January 20th – The Day’s Most Fascinating News

Let Them Browse Cake

It will come via massive drones, artificial intelligence–enhanced software, and maybe even lasers. One way or another, Mark Zuckerberg wants to make Internet access available to all. And, despite the critics’ contention that it’s all about growing marketshare, Zuck continues to argue there’s really no obvious business case for his obsession: “There’s no way we can draw a plan about why we’re going to invest billions of dollars in getting mostly poor people online. But at some level, we believe this is what we’re here to do, and we think it’s going to be good, and if we do it, some of that value will come back to us.” I’ve been investing in start-ups, covering the tech industry, and basically living online since the earliest days of the web. And if there’s one thing I’ve learned, it’s this: Don’t underestimate Mark Zuckerberg. Wired’s excellent Jessi Hempel takes you inside Facebook’s ambitious plan to connect the whole world.

+ Here’s one reason why more people online is good for the big tech companies: They run this town. The Internet promised a creative and economic free-for-all where a few kids with laptops could disrupt entire markets. And to some extent, that happened. But these days, the new boss looks a lot like the old boss, and most of the oxygen in the Internet space is being sucked up by a few oversized juggernauts. The NYT’s Farhad Manjoo calls them the Frightful Five, and they’ll dominate tech for the foreseeable future.


A Tough Sell

You were worried about China’s economic prowess. You wanted to stop paying so much at the pump. Well, China’s markets are in turmoil and oil prices have plummeted. Oh, and your 2016 stock portfolio chart looks like a black diamond ski run.

+ Quartz: It really is the stock market’s worst. year. ever.


Ergo Argo

It was four days before the big prisoner swap and the day Obama was scheduled to deliver his State of the Union. So it was a big surprise that the Iranians would choose that moment to detain ten American sailors. Unless you’ve been paying attention. The New Yorker’s Robin Wright takes you through the Iran deal’s Argo moments.


Basic Gaming

Are you good with a joystick or especially astute when it comes to managing your remote control? Then Uncle Sam wants you. “Despite a surge in requests from field commanders, the Air Force last year had to curtail its drone combat missions by 8 percent.” Why? Not enough drone pilots.


White Noise

“And into this glorious morass, a new contradiction has recently announced itself: the white people, the privileged Americans, the ones who had the least to fear from the powers that be, the ones with the surest paths to brighter futures, the ones who are by every metric one of the most fortunate groups in the history of the world, were starting to die off in shocking numbers.” The Guardian’s Stephen March hits the trail with Trump and Bernie in an effort to understand the roots of America’s new white rage: The white man pathology.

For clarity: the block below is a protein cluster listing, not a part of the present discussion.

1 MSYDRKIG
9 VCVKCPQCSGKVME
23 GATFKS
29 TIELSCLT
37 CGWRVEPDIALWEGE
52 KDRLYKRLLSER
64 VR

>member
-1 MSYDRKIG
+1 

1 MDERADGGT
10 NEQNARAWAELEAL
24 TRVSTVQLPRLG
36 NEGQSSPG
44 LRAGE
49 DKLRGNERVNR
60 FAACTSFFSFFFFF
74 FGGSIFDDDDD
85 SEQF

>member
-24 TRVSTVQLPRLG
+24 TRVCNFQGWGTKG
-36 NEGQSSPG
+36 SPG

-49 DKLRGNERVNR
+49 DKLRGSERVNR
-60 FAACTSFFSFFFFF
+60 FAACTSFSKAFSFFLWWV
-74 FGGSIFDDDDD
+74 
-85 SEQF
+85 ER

Assad State of Affairs

There isn’t much optimism around the Syrian peace talks set to begin in Geneva next week. First, the key players (Russia and the U.S.) can’t even agree on who should be invited. And second, the Russian airstrikes in Syria have given Bashar al-Assad the upper-hand.

+ And the victims of the latest geopolitical moves are, once again, innocent civilians. BuzzFeed’s Borzou Daragahi talks to victims of Russia’s campaign.


Doing Prime Time

“We still have not thought seriously about what it means when a private investigative project — bound by no rules of procedure, answerable to nothing but ratings, shaped only by the ethics and aptitude of its makers — comes to serve as our court of last resort.” The New Yorker’s Kathryn Schulz on how all these popular murder documentaries can go wrong: Dead Certainty. I wonder if viewers see themselves as the jury in the court of last resort or if this isn’t just viewed as another form of entertainment.

+ Quartz: Kenya’s film regulator is calling Netflix a threat to the country’s national security. (He must have seen the new Sandler flick.)


Frozen Novelties

Justin Smith had been lying outside in freezing cold conditions for more than 12 hours. “He was blue. His face — he was lifeless. I checked for a pulse. I checked for a heartbeat. There was nothing.” But the conditions that made him seem dead may have actually saved his life. Here’s WaPo on the upside of being frozen to death.


Menace, Anyone?

“The names of more than 70 players appear on nine leaked lists of suspected fixers who have been flagged up to the tennis authorities over the past decade without being sanctioned.” Buzzfeed and BBC may seem like unlikely doubles partners, but the news outfits teamed up to investigate fixed matches, elite players, Sicilian gamblers and the tennis racket.


Bottom of the News

Without a doubt, you heard that Sarah Palin endorsed Donald Trump in Iowa yesterday. But to truly appreciate the endorsement, it really has to be read. If you don’t have time for that, then this six-second clip captures its essence.

+ A researcher has discovered the world’s largest known prime number (and it beat the former record holder by five million digits).

+ There’s a chance that baseball fans will soon be able to stream the games played by their home teams.

+ And the headline of the day: Darth Vader Baby Onesie Recalled… For Choking Hazard.

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